Belo Horizonte is the capital of the Minas Gerais state, the sixth largest city of Brazil, and the 13th largest city in South America. The design of the city is in an orderly grid, and features a unique blend of contemporary and classical architecture. Belo Horizonte is noted for being one of the host cities of the FIFA World cup in 1950 and 2014.
Mangabeiras Park - The park on the slopes of Curral Hills is the largest environmental reserve of Belo Horizonte, and one of the largest parks in Latin America. The park serves as a good venue for sports and leisure. Mangabeiras Park is guaranteed to be a great place for families, children, and nature lovers to visit.
Praça da Liberdade - The name translates to Liberty Square. It is the beautiful, well-maintained, palm tree-lined principal square in the city, surrounded by buildings from the 19th century.
Museu de Artes e Ofícios - Belo Horizonte's Museum of Arts and Crafts features over 2,000 artefacts from the 18th to the 20th century. It is situated in the pavilions of the former buildings of Central Station and the Oeste de Minas Station, separated by the line currently used by the BH subway. The two pavilions are connected by a tunnel under the platforms.
Estádio Governador Magalhães Pinto - The Mineirão Stadium is the largest football stadium in Minas Gerais. The stadium was built in 1965, and served as one of the venues of the 2013 FIFA Confederations Cup and the 2014 FIFA World Cup. Mineirão Stadium will also host some of the football tournament matches of the 2016 Summer Olympics.
Church of Saint Francis of Assisi - The church in Belo Herizonte's Pampulha region has a controversial history behind it. Its modern architecture was designed by Brazilian architect Oscar Niemeyer, claiming he was inspired by the statement of French poet Paul Claudel, expressing that "A church is God's hangar on earth." However, the Archbishop of Belo Horizonte, Antonio dos Santos Cabral, did not approve of the structure. Niemeyer refurbished the church long after, and Auxiliary Archbishop João Rezende Costa finally agreed to consecrate it. The church was only consecrated in 1959 despite the construction being completed in 1943.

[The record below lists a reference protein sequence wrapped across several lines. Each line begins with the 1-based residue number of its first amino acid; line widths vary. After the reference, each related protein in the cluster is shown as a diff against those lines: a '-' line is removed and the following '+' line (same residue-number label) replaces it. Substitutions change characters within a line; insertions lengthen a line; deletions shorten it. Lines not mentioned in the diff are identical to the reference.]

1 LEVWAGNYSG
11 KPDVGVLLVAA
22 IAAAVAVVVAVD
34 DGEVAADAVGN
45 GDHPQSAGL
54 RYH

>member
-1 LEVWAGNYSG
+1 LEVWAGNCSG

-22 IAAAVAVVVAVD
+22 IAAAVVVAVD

How to get around within Belo Horizonte
The buses in Belo Horizonte are color-coded; yellow buses circulate within a same city region, blue buses pass through downtown from one region of the city to another, red buses travel from one region of the city to downtown and then back, orange buses travel from one region of the city to another but avoid going through downtown, and green buses serve BHBUS stations.
Belo Horizonte also features one of the best taxi fleets in Latin America; the service is reliable and fairly inexpensive.
How to get there
There are two airports serving Belo Horizonte: Tancredo Neves International Airport (formerly Confins International Airport) and Belo Horizonte/Pampulha–Carlos Drummond de Andrade Airport. Tancredo Neves International Airport is main air passenger gateway into the country. It is served by airlines Aerolíneas Argentinas, American Airlines, Avianca Brazil, Azul Brazilian Airlines, Copa Airlines, Gol Transportes Aéreos, TAM Airlines, and TAP Portugal. Argentina, Panama, and Miami are some of its international destinations.
Meanwhile, Pampulha Airport works with Azul Brazilian Airlines and Passaredo Linhas Aéreas to provide flights to other regions in Brazil.
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Airports near Belo Horizonte
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